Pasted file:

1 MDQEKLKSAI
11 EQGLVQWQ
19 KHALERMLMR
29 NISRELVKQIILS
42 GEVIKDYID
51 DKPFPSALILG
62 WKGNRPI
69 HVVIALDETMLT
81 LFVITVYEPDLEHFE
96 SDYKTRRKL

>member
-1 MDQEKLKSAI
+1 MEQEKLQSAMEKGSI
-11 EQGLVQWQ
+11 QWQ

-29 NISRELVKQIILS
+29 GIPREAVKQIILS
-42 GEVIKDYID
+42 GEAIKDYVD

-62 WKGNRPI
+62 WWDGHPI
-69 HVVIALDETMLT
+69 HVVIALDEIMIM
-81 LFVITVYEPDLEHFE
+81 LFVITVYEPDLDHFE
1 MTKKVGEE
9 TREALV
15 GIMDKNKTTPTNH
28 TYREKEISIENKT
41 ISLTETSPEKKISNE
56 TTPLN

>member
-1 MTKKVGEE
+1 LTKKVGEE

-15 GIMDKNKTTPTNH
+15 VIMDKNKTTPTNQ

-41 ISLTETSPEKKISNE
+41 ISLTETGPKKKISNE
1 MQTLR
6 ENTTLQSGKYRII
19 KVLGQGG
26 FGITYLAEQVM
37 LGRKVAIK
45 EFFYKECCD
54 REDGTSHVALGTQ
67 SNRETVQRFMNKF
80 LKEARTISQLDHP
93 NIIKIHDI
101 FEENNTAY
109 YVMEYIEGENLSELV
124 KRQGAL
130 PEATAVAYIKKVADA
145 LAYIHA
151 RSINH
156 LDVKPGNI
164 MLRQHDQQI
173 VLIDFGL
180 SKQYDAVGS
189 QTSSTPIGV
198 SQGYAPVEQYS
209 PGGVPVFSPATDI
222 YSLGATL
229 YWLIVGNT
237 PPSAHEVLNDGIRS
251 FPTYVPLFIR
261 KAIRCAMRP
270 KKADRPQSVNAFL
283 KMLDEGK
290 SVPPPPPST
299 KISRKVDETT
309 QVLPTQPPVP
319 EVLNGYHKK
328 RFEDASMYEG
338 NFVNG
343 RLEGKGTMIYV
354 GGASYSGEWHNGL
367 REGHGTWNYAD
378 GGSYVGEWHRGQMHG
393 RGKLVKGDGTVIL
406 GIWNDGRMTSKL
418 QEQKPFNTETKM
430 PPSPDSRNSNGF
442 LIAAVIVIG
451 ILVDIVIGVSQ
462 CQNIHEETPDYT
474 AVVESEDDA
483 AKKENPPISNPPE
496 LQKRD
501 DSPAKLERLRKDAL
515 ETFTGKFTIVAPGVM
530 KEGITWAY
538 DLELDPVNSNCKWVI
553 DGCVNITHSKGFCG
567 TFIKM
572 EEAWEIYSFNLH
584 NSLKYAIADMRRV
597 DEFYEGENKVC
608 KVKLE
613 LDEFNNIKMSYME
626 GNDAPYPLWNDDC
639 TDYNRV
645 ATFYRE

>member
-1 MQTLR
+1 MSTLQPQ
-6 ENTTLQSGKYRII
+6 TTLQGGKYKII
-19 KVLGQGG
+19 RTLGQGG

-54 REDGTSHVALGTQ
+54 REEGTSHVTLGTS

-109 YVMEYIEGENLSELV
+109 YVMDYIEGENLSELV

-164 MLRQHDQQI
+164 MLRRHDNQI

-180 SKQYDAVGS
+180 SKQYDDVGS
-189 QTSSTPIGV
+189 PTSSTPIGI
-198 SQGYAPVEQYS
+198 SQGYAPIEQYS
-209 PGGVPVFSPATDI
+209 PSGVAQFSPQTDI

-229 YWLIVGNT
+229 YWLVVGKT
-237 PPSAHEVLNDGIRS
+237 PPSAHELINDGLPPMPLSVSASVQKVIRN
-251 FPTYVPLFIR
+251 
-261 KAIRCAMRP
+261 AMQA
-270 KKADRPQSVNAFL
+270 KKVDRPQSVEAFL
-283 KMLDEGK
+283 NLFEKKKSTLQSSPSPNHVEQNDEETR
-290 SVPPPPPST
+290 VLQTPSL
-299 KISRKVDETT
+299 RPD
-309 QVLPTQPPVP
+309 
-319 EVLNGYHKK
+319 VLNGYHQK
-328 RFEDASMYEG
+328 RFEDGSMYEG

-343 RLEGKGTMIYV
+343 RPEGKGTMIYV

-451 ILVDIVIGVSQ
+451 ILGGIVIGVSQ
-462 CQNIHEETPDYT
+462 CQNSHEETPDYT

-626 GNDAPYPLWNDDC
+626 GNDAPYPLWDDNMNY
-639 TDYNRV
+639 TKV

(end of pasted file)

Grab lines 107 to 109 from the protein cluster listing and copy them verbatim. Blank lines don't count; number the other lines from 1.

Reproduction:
+6 TTLQGGKYKII
-19 KVLGQGG
+19 RTLGQGG